Thursday, September 16, 2010

Us Silly Plebes

J. R. Daniel Kirk has a post about how everyone misinterprets the Gospel event of Jesus vs. Legion in Mark 5 and Luke 8. Specifically why the townspeople, after Jesus sends Legion into suicidal pigs, ask Jesus to leave.

"Clearly, they were peeved about the loss of revenue, the death of the pigs that were their livelihood–all that disruption of the village’s life-capital. Right? Not so much."

Reading this narrative in context, Kirk argues, shows that the men asked Jesus to leave because they were afraid of him not because they were angry about losing their herd. As he explains:

"The whole story is set up as a power confrontation between these great forces. The people of the town are depicted as lacking the power to control this mighty force.

And when they come upon the scene at the end, what is described is not only the transformation of this man, but his posture before Jesus: seated at his feet. Tamed. Controlled. Freed."

I'm one of those people who misinterpreted the story and assumed that the townspeople were upset over losing their herd and missed the whole bit about fear at Jesus' might. I knew the story showed Jesus' control over demons, but not it's relation to the reason the villagers were afraid of him and wanted him to leave. I did not make this mistake because I think business failure is the greatest tragedy that can befall someone. My problem was poor exegesis when I should have read the chapters in context. I guess I missed the forested mountains for the mole-trees. I assumed that because pigs were unclean animals, Jesus driving the demon into them and their subsequent drowning was a slam on the villagers' sinful lifestyle and they did not take it kindly. This felt kinda flimsy at the time and even more so now that I've heard a better explanation. Kirk points out that in Luke the story is placed between two demonstrations of Christ's power: quelling the storm at sea and healing Jarius' daughter (and a bystander along the way). I did not have to study Jewish customs of the first century, what I should have done was read the passage before and after!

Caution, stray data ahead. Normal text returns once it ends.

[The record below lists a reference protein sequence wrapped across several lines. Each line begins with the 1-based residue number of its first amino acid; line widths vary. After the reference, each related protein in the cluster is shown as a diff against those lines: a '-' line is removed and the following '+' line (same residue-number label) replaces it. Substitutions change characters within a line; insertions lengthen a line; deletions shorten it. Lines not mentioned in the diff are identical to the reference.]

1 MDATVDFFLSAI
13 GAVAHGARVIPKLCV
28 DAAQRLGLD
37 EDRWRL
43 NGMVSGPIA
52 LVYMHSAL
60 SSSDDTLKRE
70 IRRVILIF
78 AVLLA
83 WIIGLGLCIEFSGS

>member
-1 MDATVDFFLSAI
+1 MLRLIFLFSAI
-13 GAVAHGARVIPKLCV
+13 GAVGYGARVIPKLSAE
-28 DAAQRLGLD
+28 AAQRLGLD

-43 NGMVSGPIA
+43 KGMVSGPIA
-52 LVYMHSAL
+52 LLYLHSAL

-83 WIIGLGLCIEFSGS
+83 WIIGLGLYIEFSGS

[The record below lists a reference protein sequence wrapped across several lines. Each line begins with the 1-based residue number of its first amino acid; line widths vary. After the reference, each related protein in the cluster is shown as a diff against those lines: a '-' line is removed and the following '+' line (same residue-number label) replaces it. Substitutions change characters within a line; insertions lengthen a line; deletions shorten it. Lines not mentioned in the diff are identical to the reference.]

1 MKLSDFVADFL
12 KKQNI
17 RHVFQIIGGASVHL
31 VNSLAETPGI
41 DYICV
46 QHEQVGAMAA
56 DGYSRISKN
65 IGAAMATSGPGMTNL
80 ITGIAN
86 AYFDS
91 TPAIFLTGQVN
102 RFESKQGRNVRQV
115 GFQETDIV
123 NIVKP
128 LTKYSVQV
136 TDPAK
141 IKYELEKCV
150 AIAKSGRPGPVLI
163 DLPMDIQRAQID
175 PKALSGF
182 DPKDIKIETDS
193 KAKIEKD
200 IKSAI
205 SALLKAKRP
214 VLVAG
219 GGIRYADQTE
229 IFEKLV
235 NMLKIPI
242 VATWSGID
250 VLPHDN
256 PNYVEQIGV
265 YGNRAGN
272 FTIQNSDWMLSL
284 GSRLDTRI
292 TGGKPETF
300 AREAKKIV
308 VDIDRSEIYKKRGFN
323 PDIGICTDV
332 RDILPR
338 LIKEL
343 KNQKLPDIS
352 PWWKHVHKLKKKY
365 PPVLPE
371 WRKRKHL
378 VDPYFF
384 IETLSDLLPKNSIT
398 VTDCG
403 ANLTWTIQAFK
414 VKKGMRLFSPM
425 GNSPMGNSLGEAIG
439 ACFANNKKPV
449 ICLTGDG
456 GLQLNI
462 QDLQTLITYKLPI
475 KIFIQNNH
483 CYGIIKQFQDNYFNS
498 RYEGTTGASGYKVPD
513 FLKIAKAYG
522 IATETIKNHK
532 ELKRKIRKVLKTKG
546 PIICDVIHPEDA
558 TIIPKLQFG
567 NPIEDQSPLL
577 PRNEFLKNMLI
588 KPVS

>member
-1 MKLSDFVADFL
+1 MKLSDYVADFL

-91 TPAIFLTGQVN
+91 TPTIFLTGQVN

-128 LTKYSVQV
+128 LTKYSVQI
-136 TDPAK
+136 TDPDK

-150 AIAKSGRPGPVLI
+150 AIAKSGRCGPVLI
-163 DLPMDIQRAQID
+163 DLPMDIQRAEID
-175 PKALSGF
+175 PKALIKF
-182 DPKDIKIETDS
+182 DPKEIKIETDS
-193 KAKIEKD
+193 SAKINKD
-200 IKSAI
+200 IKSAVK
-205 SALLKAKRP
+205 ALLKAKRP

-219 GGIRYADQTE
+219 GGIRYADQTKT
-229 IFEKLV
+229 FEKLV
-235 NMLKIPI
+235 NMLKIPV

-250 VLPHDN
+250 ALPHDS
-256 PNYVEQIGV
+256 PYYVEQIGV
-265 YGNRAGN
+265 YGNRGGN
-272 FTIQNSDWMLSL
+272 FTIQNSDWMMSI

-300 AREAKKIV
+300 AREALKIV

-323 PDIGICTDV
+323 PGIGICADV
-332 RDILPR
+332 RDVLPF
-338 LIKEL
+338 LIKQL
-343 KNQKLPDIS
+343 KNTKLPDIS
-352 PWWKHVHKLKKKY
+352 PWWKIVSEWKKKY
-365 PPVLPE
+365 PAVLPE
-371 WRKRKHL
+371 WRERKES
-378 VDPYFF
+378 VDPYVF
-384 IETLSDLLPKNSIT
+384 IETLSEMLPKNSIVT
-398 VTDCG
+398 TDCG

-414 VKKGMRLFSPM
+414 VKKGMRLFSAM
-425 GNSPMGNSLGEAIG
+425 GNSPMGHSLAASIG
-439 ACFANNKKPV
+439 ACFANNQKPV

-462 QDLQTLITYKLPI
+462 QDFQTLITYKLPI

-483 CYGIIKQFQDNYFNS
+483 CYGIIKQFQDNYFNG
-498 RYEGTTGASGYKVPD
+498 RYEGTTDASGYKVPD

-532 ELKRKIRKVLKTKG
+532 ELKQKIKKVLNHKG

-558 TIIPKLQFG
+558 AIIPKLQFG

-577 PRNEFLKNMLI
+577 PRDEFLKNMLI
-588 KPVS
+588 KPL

One of the joys I have as one of the average Joes who reads seasoned pros is when I learn that something even Pastors often preach on is wrong. I don't take joy in the fact that we have misinformation from the pulpit, I just enjoy improving my understanding of what the Bible actually says.

I've written before about what guides our theology (the protestanty, Bibley kind) though it ended up more "how to keep negative influences out of your theology." My favorite method was to use strong exegesis while praying for the Holy Spirit's guidance. I should have added "actually read the text carefully." Maybe I'll try to start there next time.